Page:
- Consultant fees (e.g. accountant, lawyer, web designer, copywriter, etc.)
Lastly, make sure you take care of proper bookkeeping. Failure to track this can lead to you spending thousands of dollars more than necessary.
How to Manage Bookkeeping
New sellers tend to do their own bookkeeping by keeping a spreadsheet or using Quickbooks, the most popular option, which is only manageable if sales are not coming in at a fast rate yet. Quickbooks
As a business grows, sellers will need to start thinking about making this process easier for them. Because manually bookkeeping a growing business takes too much time away from more important things.
If you want to consider an automated tool that integrates with Quickbooks, here are some options:
- A2X – A very popular option in e-commerce accounting in particular, used by sellers on most e-commerce platforms. A2X pricing packages vary, ranging from $19 to $199 monthly for Amazon sellers. It integrates your orders so that you won’t have to input them manually.
- Bookkeep.com – A service that automatically posts its users’ daily sales summary financials to accounting platforms and reconciles the payment deposits. Bookkeep pricing packages range from $19.99 to $199 per month for an annual plan. Otherwise, month-to-month plans range from $28.50 to $284.50.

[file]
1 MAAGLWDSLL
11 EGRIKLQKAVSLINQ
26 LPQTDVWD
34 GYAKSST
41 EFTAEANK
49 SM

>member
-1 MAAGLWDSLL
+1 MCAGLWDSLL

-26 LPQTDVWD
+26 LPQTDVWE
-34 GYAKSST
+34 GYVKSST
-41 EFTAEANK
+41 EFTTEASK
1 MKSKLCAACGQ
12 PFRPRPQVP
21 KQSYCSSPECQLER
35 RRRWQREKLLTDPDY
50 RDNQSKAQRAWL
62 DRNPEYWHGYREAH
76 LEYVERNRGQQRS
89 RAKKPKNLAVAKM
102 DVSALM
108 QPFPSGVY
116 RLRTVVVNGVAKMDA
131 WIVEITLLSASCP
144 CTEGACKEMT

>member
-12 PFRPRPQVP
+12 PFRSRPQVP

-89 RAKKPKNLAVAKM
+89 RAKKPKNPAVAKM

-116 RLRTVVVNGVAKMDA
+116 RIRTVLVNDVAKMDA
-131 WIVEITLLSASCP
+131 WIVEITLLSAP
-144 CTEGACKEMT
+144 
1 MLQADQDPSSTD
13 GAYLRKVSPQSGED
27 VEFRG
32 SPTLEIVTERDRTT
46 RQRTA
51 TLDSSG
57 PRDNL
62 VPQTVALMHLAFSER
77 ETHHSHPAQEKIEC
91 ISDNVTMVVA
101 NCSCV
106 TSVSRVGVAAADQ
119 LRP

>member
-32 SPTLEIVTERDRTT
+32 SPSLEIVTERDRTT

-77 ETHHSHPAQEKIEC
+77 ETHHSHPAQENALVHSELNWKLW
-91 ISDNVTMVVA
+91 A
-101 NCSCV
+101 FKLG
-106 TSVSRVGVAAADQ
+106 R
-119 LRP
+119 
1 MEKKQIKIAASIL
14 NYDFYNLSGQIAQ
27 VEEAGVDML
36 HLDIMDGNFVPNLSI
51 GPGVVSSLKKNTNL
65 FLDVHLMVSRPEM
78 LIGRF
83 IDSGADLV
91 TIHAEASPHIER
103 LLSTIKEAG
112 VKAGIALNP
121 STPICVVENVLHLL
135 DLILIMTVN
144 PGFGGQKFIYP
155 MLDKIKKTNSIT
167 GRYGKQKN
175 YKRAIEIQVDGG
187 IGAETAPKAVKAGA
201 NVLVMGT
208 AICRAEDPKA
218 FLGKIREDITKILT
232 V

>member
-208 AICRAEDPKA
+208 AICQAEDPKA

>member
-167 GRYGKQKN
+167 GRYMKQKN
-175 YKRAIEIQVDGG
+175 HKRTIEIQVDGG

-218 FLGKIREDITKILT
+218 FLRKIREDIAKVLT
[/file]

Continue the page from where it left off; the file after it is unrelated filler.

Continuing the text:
- Taxomate – A service that automatically posts summarized transactions from your Amazon Seller Marketplace to Quickbooks Online. It tracks costs of goods sold as well as inventory valuation. There is a wide range of Taxomate pricing packages starting from $12 per month for syncing 500 monthly orders, and their largest package is $833 per month for syncing of up to 100,000 monthly orders.
Not only does it help you as a seller to use tools for bookkeeping, but it also helps your accountant stay organized and do accurate work.
If you want to completely remove bookkeeping from things to worry about, a service that does all of it for you is Bench Accounting. Aside from its software to automate bookkeeping, they also provide a personal bookkeeper so you won’t have to find one yourself.
The benefit to Bench is that they send their clients a year-end report on profit and losses and income statement. You can then forward that along with your 1099-K Form to your CPA to analyze from there.
We personally use and highly recommend Taxomate the most, it is more affordable than A2X but gets the job done just as well!
Taxes sound like a daunting task, but luckily new laws have been put in place that has required Amazon to help sellers with it. It’s important to consult your own CPA who can help you stay up-to-date with any changes in taxation laws, as well as inform you of tax exemptions and requirements.
We hope that this blog post has been helpful for sellers or aspiring sellers who aren’t sure where to start!